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Vietnamme Project Explores How Vietnamese Culture Transformed Through the Eras

The Vietnamme Project aims to reinterpret ancient Vietnamese cultural traditions with a contemporary outlook, via artistic and visual practices. Ahead of our first major event on December 15, we'd like to introduce readers to the historical periods we are focusing on. 

During the course of its history, Vietnam has undergone changes, continuations and ruptures. The country's cultural transformations were formed and shaped by both external and internal forces, those that are social, political, ideological. For the purpose of our project, we will turn to three eras for engagement: the period following three consecutive domination from the Han dynasty, Eastern Wu dynasty and the Tang dynasty; the Ming Dynasty invasion and rule from 1407 to 1427; and modern Vietnam nation-state after 1945. 

Han domination

Although there are still debates about when the period starts, the three dominations are generally thought of as the longest period of domination in Vietnamese history, which saw the gradual erasure of indigenous culture. The area that was dominated by the Han, Eastern Wu and Tang dynasties covers parts of modern-day northern Vietnam and several Chinese provinces and generally considered to be the locale where the Vietnamese cultural entity takes roots from. Today, our meager insight into indigenous culture in the period before Chinese domination comes from a limited number of monuments, relics and records from later generations.

Ming Dynasty invasion

The area considered to be Vietnam's predecessor went through an autonomous period before the Ming invasion ushered in after the collapse of the Ho Dynasty, which rules the region that is modern-day northern and northern-central coast of Vietnam. Although only lasts for only 11 years, the consequences were long-lasting and damaging. The Ming implemented an assimilation policy: they demolished architectural works; prohibited people from performing traditional practices; burned bibliographies, record and books; and took a vast number of educated people and merchants to China.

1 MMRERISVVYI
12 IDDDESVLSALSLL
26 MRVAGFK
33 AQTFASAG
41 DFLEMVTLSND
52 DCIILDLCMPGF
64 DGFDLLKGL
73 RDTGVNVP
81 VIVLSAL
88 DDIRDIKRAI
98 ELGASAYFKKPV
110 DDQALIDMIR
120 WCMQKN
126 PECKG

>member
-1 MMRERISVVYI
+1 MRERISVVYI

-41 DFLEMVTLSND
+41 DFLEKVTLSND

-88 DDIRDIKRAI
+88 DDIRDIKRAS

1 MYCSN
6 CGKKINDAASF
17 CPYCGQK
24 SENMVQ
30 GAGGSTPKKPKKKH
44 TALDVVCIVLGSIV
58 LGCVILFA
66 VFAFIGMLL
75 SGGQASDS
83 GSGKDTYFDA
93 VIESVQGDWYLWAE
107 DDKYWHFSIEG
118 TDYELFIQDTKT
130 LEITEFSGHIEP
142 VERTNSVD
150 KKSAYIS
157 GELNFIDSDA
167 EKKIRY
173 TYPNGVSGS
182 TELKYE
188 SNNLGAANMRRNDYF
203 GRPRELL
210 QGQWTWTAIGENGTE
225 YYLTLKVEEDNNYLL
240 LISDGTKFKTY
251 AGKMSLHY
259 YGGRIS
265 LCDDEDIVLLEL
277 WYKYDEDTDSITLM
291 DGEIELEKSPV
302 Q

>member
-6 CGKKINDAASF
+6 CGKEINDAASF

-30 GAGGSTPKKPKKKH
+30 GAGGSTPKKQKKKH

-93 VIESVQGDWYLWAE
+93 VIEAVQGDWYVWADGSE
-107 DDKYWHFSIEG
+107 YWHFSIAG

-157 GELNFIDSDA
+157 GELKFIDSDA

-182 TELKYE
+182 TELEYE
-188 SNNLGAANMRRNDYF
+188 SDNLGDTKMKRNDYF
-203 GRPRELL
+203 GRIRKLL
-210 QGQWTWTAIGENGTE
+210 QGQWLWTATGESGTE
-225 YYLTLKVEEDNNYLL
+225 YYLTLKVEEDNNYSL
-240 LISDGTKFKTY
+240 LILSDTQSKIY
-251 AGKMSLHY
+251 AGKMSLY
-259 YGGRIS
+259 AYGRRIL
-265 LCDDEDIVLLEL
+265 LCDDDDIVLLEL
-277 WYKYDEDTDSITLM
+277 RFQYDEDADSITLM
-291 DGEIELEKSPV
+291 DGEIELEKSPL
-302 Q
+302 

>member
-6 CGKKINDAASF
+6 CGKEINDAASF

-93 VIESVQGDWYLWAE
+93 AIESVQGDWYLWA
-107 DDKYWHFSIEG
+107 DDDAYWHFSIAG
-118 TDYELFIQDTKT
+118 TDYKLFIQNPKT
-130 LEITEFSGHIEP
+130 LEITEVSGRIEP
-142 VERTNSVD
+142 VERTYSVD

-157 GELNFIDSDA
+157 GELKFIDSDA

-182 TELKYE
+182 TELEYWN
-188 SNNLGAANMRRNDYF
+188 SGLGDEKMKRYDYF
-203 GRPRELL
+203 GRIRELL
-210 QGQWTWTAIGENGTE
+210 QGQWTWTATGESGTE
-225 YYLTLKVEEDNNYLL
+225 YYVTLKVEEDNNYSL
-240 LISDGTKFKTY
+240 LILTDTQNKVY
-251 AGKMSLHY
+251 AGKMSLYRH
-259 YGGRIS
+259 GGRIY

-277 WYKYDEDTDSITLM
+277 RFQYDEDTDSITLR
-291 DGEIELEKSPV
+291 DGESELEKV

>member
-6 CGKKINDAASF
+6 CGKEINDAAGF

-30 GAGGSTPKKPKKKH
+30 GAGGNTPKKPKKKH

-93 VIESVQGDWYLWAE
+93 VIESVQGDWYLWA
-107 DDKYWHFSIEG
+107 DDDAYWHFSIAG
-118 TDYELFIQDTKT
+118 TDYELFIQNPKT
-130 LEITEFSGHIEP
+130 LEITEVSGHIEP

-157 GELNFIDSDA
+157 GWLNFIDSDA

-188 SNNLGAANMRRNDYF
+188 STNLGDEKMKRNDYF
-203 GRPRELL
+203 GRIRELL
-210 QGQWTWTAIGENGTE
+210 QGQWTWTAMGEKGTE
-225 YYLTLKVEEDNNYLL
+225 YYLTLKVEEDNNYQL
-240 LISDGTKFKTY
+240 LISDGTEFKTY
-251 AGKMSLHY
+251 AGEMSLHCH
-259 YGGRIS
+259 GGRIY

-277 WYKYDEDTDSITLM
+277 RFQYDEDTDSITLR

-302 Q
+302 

Many documents on the culture and art of the previous Ly and Tran dynasties were lost as the Ming tried to make the previous Dai Ngu into one of its province, titled Jiaozhi. Hence, royal etiquette, education and regulatory systems were influenced by the Ming. After the Ming rule ends, instead of eliminating Sinocentrism, the Le dynasty encouraged this association with Han-Chinese culture, starting with the effort to merge the history of Dai Viet to Han-Chinese dynasties family tree. Scholar Tran Trong Duong, who wrote about the history of the idea of Vietnamese, argued that this was part of the effort to promote Confucianism to be the hegemonic ideology of the Le's power.  

Modern state and independence

On September 2, 1945, Ho Chi Minh declared independence Vietnam, as a modern state that has now included today southern Vietnam. The moment was as historic as the events that happened after that. Decades of resistance and wars also took a toll on damaging the heritage and history of eras that's come before it. These days, although not full, remains of dynastic culture still offers us evidence of the country's vibrant cultural traditions.

Saigoneer is the media sponsor of the Vietnamme Project. For a glimpse of the past culture and an opportunity to explore contemporary Vietnamese art, the Standard Bird tickets are available at

[Image via Bao Moi]

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